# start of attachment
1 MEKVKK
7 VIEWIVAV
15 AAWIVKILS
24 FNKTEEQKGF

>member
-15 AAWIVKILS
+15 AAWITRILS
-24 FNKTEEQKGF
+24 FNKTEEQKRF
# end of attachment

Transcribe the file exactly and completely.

1 MEKVKK
7 VIEWIVAV
15 AAWIVKILS
24 FNKTEEQKGF

>member
-15 AAWIVKILS
+15 AAWITRILS
-24 FNKTEEQKGF
+24 FNKTEEQKRF